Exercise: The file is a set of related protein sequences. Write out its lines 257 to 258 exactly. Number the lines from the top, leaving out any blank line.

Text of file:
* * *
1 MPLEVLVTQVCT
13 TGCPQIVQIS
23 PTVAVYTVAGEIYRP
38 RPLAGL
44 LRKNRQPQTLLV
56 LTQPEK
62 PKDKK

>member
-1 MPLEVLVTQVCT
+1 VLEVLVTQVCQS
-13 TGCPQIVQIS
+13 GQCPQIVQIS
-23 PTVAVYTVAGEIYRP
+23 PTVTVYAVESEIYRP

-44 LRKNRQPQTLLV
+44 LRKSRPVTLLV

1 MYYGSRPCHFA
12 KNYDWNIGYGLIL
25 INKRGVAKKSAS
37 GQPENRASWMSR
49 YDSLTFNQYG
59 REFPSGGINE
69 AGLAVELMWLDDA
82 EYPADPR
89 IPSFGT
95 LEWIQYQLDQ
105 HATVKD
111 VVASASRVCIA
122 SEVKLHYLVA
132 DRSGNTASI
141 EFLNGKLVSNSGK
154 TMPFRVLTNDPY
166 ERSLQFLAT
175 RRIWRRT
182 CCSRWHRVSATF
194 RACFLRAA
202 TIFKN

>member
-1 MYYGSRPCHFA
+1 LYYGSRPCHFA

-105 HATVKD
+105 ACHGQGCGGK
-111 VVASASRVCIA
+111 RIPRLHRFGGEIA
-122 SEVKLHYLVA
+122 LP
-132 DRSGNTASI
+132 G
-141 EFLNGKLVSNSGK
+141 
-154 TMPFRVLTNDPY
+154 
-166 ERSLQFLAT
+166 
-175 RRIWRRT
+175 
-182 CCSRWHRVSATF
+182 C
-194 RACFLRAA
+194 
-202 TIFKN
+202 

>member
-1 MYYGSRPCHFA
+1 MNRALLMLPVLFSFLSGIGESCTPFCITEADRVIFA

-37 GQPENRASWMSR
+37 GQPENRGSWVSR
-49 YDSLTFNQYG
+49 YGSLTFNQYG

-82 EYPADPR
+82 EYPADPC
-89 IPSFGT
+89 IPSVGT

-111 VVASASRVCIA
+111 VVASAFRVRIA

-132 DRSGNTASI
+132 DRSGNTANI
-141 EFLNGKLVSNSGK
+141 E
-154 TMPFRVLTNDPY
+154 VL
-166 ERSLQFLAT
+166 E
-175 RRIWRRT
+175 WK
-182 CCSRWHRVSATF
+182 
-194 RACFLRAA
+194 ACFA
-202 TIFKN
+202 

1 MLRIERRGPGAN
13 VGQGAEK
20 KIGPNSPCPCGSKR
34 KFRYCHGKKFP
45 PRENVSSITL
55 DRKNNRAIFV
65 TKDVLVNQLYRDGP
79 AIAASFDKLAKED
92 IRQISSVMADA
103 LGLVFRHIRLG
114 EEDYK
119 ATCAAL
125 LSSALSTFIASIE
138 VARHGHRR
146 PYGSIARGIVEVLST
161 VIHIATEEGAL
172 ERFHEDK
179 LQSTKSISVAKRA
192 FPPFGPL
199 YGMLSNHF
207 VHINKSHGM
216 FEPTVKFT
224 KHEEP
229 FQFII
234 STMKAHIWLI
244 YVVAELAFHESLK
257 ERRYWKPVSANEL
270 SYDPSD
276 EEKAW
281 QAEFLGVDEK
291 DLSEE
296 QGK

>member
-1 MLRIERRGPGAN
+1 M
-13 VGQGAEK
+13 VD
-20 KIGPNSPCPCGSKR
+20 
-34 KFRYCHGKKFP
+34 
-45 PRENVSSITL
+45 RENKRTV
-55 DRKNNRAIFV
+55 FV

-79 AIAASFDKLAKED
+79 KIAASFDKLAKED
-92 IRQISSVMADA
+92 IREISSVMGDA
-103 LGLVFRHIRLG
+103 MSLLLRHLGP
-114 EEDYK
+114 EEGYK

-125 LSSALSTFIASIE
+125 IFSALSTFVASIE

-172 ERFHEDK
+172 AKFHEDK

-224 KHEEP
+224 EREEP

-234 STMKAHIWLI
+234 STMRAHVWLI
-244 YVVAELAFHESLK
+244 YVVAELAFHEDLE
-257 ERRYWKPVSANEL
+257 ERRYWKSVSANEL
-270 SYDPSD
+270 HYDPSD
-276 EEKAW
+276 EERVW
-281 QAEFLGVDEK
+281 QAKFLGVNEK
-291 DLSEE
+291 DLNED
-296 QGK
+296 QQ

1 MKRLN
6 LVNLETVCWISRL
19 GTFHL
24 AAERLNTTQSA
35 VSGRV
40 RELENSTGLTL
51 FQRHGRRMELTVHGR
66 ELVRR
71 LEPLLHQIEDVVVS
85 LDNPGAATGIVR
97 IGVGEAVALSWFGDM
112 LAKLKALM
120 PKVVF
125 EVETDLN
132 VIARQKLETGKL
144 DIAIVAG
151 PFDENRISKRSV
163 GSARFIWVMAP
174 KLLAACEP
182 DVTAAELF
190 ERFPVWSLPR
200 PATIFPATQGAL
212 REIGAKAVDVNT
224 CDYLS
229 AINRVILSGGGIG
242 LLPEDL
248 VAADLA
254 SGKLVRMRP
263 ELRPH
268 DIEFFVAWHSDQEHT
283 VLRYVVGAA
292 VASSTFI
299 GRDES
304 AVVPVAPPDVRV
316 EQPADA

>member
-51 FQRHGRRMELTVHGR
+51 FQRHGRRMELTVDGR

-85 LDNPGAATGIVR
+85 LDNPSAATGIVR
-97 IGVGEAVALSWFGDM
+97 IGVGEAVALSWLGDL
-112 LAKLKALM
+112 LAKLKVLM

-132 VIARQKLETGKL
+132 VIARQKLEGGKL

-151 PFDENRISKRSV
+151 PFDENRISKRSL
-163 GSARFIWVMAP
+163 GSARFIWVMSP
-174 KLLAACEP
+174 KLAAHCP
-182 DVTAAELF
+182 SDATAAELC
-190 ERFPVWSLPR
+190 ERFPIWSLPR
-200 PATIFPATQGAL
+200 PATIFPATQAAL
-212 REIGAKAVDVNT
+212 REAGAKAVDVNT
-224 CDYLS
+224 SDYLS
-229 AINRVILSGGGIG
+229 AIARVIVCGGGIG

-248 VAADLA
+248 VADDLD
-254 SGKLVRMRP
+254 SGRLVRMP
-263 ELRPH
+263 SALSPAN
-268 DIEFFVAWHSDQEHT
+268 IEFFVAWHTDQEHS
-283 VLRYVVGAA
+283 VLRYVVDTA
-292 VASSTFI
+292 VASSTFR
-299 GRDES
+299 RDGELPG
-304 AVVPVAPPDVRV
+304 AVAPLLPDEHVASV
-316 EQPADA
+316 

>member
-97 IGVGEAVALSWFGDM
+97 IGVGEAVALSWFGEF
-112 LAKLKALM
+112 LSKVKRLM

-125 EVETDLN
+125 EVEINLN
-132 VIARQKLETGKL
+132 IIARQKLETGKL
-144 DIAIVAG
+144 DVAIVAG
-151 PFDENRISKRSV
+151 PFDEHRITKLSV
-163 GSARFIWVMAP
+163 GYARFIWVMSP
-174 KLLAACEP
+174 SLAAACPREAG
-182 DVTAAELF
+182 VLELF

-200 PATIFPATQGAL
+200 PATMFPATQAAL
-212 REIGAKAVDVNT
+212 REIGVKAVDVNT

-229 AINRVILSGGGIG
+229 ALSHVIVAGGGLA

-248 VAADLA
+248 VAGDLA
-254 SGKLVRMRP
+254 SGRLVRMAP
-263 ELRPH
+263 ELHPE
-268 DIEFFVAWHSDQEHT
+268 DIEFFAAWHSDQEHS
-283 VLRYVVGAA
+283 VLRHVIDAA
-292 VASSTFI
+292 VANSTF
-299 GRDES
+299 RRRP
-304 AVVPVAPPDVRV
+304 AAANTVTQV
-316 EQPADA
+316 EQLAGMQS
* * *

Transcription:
+132 IIARQKLETGKL
-144 DIAIVAG